Polish-German cooperation – 07.11.2018
Strengthening Polish-German bilateral cooperation having a significant contribution to European and security is the main topics discussed by Mariusz Blaszczak and Ursula von der Leyen as it is very important for security in the region. The head of the National Defense Ministry stressed that all efforts should seek to counteract the threats from the east and south, and also dealt with matters related to Polish-German cooperation in the the Multinational Division North – East in Elbląg. The meeting was held in connection with the Polish-German intergovernmental consultations, the subject of which was bilateral relations and energy.
Fewer Poles consider migrating – 14.11.2018
This year’s rate is the lowest since research began, the Rzeczpospolita daily reported and according to a report from Work Service, the average potential economic migrant lives in the countryside and is typically trade-school or high-school educated. Less than nine percent of Poles are considering migrating, down from 14 percent this time last year, says recruitment agency Work Service. Thus, Maciej Witucki said the drop is the result of a favourable situation on rising wages, while the Labour Minister said that unemployment in Poland held steady at the lowest rate in 28 years.
Luxemburg and Poland agree to cooperate – 12.10.2018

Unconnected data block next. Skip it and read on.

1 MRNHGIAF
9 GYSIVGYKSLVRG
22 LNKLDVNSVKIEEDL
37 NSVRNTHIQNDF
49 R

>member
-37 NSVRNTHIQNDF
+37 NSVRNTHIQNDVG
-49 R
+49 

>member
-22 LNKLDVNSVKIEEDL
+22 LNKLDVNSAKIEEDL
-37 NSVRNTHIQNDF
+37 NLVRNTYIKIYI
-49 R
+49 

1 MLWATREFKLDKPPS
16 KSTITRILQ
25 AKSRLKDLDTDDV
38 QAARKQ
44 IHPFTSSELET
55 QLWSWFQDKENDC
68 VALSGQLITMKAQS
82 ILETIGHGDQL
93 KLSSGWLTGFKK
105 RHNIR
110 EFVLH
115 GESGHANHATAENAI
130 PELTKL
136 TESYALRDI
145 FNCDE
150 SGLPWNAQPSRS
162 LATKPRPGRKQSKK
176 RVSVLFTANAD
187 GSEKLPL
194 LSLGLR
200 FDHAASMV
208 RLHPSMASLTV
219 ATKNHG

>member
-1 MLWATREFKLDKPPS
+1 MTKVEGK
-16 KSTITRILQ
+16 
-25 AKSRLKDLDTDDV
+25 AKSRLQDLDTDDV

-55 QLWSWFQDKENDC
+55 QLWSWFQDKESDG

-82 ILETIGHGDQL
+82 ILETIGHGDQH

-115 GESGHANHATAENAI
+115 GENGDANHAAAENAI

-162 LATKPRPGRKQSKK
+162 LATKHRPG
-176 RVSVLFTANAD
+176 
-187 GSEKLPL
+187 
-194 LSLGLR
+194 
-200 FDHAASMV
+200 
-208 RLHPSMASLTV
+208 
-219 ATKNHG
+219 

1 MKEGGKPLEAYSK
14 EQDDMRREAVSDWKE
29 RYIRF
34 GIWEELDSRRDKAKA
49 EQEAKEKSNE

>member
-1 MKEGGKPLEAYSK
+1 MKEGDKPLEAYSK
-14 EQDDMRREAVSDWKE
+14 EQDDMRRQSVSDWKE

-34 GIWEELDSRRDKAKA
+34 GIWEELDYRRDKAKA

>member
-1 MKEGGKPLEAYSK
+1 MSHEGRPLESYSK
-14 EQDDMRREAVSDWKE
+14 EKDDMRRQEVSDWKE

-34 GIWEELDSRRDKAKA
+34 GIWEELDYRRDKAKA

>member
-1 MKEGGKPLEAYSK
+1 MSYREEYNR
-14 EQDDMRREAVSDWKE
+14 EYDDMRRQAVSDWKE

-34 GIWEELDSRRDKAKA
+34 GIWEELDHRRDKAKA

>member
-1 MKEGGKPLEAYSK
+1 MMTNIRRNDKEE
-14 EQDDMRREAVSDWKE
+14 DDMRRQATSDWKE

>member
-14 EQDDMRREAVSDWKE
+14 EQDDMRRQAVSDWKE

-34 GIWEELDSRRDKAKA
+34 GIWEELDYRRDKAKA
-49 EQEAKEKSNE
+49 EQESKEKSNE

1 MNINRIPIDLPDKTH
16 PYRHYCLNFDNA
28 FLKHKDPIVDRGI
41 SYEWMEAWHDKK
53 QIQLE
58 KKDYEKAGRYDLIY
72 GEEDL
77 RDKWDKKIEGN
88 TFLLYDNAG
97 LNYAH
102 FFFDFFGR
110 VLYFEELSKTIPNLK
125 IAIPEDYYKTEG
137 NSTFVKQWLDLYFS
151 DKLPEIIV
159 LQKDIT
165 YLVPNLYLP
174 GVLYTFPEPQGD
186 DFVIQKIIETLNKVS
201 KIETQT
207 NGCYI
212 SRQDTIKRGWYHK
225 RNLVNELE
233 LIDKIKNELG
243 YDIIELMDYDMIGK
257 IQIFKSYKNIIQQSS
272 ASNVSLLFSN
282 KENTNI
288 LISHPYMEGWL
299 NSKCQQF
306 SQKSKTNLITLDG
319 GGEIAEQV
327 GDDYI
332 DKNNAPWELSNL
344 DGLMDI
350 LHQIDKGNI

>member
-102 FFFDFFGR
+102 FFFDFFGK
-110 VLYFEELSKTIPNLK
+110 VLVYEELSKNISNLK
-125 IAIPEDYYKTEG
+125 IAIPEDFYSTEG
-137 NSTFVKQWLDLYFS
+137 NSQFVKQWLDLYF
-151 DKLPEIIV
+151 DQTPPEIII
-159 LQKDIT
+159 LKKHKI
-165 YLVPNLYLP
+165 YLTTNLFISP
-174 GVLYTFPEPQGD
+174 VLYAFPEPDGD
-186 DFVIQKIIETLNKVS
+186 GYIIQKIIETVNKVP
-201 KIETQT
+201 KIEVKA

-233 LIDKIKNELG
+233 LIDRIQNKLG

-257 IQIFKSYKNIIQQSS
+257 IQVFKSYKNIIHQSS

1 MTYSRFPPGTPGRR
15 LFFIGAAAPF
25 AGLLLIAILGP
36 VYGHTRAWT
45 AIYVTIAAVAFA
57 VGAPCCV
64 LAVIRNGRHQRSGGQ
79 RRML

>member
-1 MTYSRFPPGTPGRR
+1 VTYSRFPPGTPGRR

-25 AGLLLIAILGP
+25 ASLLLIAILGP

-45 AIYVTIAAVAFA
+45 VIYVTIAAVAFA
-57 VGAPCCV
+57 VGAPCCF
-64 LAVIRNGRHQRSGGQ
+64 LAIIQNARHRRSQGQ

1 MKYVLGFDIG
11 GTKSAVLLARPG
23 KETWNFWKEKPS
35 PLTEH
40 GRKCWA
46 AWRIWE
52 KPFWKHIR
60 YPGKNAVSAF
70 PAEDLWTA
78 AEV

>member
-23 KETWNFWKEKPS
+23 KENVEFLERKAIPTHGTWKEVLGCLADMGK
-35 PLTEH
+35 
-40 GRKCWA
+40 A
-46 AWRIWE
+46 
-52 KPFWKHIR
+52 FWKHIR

Both countries agreed to regular exchange information and to promote a constructive dialogue, leading to the transparency of the current international regulatory framework. The Grand Duchy of Luxembourg, represented by the Minister of the Economy, and the Republic of Poland, represented by Jadwiga Emilewicz, signed a memorandum of understanding (MoU) on space activities with focus on the utilization of space resources. To enhance international cooperation in these fields, the Grand Duchy has signed similar agreements with Japan and the Czech Republic , as well as other countries.
Poland’s president addresses far right – 11.11.2018
“I am not involved in politics, I am not involved in the war between politicians,” said a biotechnologist from Kraków who was attending the march. The controversial independence-day march led to frantic negotiations resulting in an agreement in which participants in the state-sanctioned section of the event would march first, separated by participants in the nationalist march by a cordon of military police. Last year’s event received international condemnation for the presence of xenophobic slogans directed at counter protesters, and it was generally thought that the march would overshadow official commemorations of the country’s rebirth at the end of the First World War. Poland’s president addressed the crowds before the start of a march in Warsaw where more than 200,000 people are estimated to have taken part, after a last-minute agreement between senior politicians. Dwarfing previous iterations of the march, this year’s event appeared to feature fewer racist banners, although white supremacist symbols were present, and the far-right All-Polish Youth posted a video of an EU flag being set on fire, as some people chanted “down with the European Union.” Hours after Gronkiewicz-Waltz’s announcement Poland’s rightwing president announced the Polish state would be organizing its own march along the same route, but it was unclear what would happen. Some marchers threw objects and made obscene gestures to their opponents, but many of those marching sought to distance themselves from any controversy, because they just wanted to celebrate the 100th anniversary.